Renowned medical ethicist Arthur L. Caplan will virtually deliver the Peter S. Hagerman '62 Lecture in Ethics on Monday, April 5, at 8 p.m. in a talk titled “The Huge Ethical Challenges of Vaccines to Prevent COVID-19.”
Caplan, the Drs. William F. and Virginia Connolly Mitty Professor of Bioethics and founding director of the division of medical ethics at New York University’s Grossman School of Medicine, is well known for assessing moral issues in biomedical endeavors, including clinical trials.
Caplan will address vaccine development and rollouts to resolve the COVID-19 pandemic, which has resulted in the deaths of more than 525,000 Americans. Was the rollout of vaccines fast enough? Should other strategies also have been pursued? Why was the initial vaccine rollout so confusing, and what did it tell us about rationing in America? Can vaccines ever be mandated for those who refuse them?
The event, sponsored by Lehigh's Center for Ethics, is free and open to the public. Pre-registration at go.lehigh.edu/ethicshagerman is required. A question-and-answer segment will follow Caplan’s talk.
Prior to joining NYU School of Medicine, Caplan was the Sidney D. Caplan Professor of Bioethics at the University of Pennsylvania Perelman School of Medicine in Philadelphia, where he created the Center for Bioethics and the Department of Medical Ethics. He also has taught at the University of Minnesota, where he founded the Center for Biomedical Ethics, the University of Pittsburgh and Columbia University. He received his Ph.D. from Columbia University.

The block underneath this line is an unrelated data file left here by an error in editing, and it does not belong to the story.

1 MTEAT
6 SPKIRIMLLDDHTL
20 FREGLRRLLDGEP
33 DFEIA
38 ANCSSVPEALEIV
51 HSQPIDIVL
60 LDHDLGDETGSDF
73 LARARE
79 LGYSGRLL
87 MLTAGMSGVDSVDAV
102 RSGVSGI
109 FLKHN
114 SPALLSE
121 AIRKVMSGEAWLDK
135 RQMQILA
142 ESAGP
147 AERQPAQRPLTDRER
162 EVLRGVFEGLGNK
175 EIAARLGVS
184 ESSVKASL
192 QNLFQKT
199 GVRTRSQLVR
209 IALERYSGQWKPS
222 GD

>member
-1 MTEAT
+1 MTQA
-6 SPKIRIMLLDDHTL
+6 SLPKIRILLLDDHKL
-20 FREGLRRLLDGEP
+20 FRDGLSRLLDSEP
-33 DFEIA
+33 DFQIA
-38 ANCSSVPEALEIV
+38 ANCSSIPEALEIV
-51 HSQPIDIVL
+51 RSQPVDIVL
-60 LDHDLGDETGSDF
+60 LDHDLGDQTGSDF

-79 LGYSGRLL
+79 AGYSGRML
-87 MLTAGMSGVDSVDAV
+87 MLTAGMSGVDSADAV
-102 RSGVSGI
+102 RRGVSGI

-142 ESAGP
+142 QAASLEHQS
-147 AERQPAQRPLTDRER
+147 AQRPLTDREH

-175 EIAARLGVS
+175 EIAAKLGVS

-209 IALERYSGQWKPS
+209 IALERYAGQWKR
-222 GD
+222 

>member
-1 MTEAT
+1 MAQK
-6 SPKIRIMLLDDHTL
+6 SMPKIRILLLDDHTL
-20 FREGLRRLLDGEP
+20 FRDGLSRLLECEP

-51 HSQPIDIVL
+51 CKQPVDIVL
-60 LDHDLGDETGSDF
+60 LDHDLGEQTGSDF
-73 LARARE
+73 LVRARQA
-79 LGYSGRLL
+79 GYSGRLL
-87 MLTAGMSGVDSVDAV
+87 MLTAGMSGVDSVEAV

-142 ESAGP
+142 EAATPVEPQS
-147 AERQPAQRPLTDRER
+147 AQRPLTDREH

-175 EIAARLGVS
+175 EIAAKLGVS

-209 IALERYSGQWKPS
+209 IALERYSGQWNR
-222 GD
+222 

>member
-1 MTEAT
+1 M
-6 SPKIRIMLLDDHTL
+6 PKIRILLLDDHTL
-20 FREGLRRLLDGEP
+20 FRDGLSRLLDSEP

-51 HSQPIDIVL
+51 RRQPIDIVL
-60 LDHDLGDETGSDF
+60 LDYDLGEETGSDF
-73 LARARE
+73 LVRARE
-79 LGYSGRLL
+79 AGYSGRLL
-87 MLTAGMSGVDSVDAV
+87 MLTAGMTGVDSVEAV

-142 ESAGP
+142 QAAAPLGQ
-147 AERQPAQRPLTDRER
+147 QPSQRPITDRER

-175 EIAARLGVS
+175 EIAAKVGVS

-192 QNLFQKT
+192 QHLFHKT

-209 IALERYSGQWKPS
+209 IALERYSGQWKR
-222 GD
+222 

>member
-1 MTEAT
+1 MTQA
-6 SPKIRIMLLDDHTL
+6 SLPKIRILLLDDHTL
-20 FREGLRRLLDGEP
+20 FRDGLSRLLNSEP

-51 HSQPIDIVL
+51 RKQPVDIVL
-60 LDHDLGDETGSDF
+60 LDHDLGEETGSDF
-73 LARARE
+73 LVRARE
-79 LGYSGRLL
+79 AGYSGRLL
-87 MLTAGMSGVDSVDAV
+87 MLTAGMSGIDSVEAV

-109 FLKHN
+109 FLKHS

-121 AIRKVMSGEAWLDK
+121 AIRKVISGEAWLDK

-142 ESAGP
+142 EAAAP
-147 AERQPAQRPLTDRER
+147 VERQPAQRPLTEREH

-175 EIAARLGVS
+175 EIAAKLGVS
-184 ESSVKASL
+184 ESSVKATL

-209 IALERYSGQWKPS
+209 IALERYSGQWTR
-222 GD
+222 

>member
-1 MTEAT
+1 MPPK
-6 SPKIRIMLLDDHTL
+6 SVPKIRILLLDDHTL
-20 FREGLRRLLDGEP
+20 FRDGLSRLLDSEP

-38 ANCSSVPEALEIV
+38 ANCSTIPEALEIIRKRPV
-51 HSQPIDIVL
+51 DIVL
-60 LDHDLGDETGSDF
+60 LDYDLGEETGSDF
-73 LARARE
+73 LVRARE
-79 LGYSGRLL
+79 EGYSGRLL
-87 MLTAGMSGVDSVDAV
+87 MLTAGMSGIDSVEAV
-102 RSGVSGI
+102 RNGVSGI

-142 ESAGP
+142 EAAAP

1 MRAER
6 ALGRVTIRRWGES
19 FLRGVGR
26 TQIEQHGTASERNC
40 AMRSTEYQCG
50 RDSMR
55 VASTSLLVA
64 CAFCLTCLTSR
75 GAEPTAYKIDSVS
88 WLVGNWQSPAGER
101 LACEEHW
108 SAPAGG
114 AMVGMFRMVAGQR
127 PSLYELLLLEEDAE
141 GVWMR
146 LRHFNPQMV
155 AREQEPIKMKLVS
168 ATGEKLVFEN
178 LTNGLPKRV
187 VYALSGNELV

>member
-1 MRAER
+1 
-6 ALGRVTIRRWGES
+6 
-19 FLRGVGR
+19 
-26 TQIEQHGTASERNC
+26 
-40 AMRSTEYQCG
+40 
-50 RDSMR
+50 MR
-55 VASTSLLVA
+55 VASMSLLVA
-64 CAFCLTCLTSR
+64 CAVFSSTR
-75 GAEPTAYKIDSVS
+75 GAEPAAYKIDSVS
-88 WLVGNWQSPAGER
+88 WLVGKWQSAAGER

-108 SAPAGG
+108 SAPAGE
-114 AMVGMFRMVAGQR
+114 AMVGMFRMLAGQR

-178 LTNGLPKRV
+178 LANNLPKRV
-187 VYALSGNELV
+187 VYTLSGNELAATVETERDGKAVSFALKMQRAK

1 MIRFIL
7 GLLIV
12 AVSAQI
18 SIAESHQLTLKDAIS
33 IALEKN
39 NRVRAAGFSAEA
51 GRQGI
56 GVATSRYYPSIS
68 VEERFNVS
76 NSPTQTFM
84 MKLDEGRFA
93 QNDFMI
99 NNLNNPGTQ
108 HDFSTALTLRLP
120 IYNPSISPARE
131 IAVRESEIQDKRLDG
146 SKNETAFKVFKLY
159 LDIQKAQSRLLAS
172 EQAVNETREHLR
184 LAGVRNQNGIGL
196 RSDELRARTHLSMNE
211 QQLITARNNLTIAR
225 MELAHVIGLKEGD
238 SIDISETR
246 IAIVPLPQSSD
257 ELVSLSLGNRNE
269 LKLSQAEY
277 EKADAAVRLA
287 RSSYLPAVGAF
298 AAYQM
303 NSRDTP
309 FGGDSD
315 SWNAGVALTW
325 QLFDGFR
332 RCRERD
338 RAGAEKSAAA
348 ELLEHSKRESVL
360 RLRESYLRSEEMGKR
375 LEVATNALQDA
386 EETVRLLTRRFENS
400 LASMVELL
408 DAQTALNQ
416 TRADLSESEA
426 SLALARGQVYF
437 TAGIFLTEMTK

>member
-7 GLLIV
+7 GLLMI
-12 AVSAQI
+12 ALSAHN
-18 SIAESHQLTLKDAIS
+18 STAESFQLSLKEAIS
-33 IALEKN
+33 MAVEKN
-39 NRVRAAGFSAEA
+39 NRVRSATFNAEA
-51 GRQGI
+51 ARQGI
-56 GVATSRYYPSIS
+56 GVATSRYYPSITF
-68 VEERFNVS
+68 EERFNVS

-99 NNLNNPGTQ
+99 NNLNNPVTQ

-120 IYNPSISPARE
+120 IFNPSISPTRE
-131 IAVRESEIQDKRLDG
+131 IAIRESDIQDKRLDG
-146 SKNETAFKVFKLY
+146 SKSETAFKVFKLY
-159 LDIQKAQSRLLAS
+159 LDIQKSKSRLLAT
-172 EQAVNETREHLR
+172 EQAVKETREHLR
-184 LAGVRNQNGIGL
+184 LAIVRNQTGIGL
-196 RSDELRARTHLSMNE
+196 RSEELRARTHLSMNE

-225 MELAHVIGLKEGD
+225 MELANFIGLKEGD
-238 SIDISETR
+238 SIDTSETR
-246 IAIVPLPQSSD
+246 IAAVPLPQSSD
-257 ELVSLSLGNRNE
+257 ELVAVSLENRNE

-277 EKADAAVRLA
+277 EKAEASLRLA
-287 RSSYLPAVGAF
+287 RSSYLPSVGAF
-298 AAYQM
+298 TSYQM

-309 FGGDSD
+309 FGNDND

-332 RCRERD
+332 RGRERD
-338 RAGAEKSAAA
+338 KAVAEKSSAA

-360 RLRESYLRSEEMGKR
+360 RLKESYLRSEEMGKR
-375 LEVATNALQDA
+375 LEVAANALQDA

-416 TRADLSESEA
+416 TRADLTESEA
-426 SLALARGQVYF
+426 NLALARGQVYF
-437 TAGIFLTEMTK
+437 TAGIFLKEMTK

Caplan is the author or editor of 35 books and more than 800 papers in peer-reviewed journals. His most recent books are “Vaccination Ethics and Policy” and “Getting to Good: Research Integrity in Biomedicine.” He has served on a number of national and international committees, including as the chair of the National Cancer Institute Biobanking Ethics Working Group; chair of the Advisory Committee to the United Nations on Human Cloning; and chair of the Advisory Committee to the Department of Health and Human Services on Blood Safety and Availability.
During the pandemic, Caplan has been co-directing an advisory group on sports and recreation for the U.S. Conference of Mayors. He created a working group on coronavirus vaccine challenge studies; developed an ethical framework for distributing drugs and vaccines for Johnson & Johnson; helped develop rationing policies for NYU Langone Medical Center and many other health systems; and he is a member of the WHO advisory committee on COVID, ethics and experimental drugs/vaccines. He was an advisor to Moderna, and he serves on the NCAA Sports and COVID committee.
Caplan was described as one of the 10 most influential people in science by Discover in 2008. He also has been honored as one of the 50 most influential people in American health care by Modern Healthcare magazine, one of the 10 most influential people in America in biotechnology by the National Journal, one of the 10 most influential people in the ethics of biotechnology by the editors of Nature Biotechnology, and one of the 100 most influential people in biotechnology by Scientific American.